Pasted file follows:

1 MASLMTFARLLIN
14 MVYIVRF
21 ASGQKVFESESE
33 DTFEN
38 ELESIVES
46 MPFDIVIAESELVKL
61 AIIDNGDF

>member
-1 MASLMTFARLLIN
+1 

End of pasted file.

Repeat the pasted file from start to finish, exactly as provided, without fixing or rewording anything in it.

1 MASLMTFARLLIN
14 MVYIVRF
21 ASGQKVFESESE
33 DTFEN
38 ELESIVES
46 MPFDIVIAESELVKL
61 AIIDNGDF

>member
-1 MASLMTFARLLIN
+1 